Changes to Social Security for 2022

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Changes to Social Security for 2022

The Social Security Administration recently announced several adjustments to the program for 2022 that will affect retirees and workers alike.  These revisions may not have an immediate impact on your situation. But it is always wise to understand how changes can affect your finances.

Cost of Living Adjustments (COLA) 

By 2022, benefits paid by Social Security will increase by 5.9%, the biggest annual increase since 1982 and a stark rise compared to those seen over the last decade. Over the 47 years since COLAs began in 1975, a 5.9% increase ranks as the eighth largest, with the most significant increases concentrated between 1975 and 1982.

Looking at the average of all retired workers, expected monthly benefits will increase by $92 from $1,565 to $1,657.  For an aged couple receiving benefits, the average monthly benefits will increase by $154 from $2,599 to $2,753.

Changing inflation metrics drive COLAs. Social Security uses a measure called CPI-W, the short version of a more academic title, the Consumer Price Index for Urban Wage Earners and Clerical Workers published by the Bureau of Labor Statistics. By comparison, the Federal Reserve measures its inflation-seeking success by another measure called PCE, or Personal Consumption Expenditure index, published by the Bureau of Economic Analysis. These are just two of the many inflation measurements assembled by various government agencies, few of which seem to reflect the changing prices so many of us read about and experience daily.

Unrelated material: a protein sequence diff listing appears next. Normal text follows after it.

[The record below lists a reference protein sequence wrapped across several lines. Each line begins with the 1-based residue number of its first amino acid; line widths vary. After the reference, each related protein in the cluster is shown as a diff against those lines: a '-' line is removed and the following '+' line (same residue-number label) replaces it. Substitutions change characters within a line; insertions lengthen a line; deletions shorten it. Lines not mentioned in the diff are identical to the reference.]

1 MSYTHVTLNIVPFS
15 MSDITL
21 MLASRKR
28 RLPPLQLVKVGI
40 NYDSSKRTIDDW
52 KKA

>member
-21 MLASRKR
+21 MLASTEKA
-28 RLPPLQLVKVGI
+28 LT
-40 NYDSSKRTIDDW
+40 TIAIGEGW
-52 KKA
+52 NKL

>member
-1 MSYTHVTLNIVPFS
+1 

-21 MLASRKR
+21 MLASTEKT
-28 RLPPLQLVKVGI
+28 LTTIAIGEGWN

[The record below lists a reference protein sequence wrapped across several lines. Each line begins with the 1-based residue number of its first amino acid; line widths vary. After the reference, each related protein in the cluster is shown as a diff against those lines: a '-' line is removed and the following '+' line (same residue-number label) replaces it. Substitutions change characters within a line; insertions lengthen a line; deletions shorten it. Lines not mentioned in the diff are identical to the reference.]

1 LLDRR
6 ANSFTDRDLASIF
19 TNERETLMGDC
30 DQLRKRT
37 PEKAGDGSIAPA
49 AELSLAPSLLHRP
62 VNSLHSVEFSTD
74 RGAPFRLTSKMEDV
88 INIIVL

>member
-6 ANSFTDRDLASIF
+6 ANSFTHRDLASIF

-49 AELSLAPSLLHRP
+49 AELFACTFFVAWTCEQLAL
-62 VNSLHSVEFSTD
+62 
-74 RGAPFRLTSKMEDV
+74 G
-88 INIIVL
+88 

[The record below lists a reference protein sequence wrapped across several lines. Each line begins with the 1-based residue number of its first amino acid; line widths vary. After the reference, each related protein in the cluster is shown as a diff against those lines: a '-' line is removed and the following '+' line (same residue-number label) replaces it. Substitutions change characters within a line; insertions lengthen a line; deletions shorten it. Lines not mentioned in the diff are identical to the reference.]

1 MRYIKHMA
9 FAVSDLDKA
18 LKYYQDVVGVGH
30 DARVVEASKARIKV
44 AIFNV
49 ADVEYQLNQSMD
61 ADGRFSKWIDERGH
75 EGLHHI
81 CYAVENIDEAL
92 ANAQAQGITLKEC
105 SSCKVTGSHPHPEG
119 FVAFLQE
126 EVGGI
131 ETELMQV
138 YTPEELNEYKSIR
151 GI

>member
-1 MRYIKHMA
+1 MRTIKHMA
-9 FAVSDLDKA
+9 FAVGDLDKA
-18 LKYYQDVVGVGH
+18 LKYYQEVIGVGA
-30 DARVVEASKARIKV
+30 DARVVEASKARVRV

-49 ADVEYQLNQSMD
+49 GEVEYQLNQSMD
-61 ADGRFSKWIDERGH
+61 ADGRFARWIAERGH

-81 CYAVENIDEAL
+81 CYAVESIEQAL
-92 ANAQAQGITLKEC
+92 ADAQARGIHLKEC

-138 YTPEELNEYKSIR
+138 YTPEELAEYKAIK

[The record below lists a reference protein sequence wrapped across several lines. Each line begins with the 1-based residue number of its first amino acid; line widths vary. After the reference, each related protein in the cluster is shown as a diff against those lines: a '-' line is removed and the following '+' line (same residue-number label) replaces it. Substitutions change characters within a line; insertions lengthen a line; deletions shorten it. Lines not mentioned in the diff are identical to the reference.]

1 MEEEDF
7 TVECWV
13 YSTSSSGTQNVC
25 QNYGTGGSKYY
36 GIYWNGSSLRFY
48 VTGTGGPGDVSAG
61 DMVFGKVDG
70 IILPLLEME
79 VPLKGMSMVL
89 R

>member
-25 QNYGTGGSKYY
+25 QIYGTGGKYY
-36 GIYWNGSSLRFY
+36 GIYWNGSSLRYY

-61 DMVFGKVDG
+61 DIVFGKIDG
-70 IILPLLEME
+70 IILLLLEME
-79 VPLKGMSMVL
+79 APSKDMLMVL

Maximum Taxable Earnings

The changes affect workers too.  The maximum taxable earnings upon which Social Security deductions arise will increase by $4,200 for 2022, or a 2.9% increase to $147,000. Any dollar earned beyond that point will forgo the 7.65% employee tax rate or the 15.3% self-employed tax rate. This announcement continues a stable pattern that started in 2019 of increases growing steadily around 3.0% per year, after an erratic pattern from 2016-18 of 0.0%, 7.3%, and 0.9%, respectively. We can expect to see these limits raised in coming years, increasing contributions to a dwindling Social Security Trust Fund.

Higher Full Retirement age

For beneficiaries who become newly eligible in 2022 or those born in 1960, the full retirement age will increase by two months to 67 years. 2022 is the final stage in a 22-year plan to raise the full retirement age by two years.  As we live longer than ever, it is increasingly likely there will be additional steps in the future to move the full retirement age higher still.

Earnings limits raised

Social Security beneficiaries younger than their full retirement age can continue to work while receiving benefits.  If they earn too much, however, a reduction of benefits will follow.  Beneficiaries who continue to work can earn $600 more, up to $19,560 in 2022.  For every $2 earned above that limit, they will withhold $1 of benefit.  Once you reach your full retirement age, there is no penalty for working and collecting Social Security benefits.

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2021-10-19T18:49:21-05:00 October 19th, 2021|Financial Planning, Social Security|0 Comments


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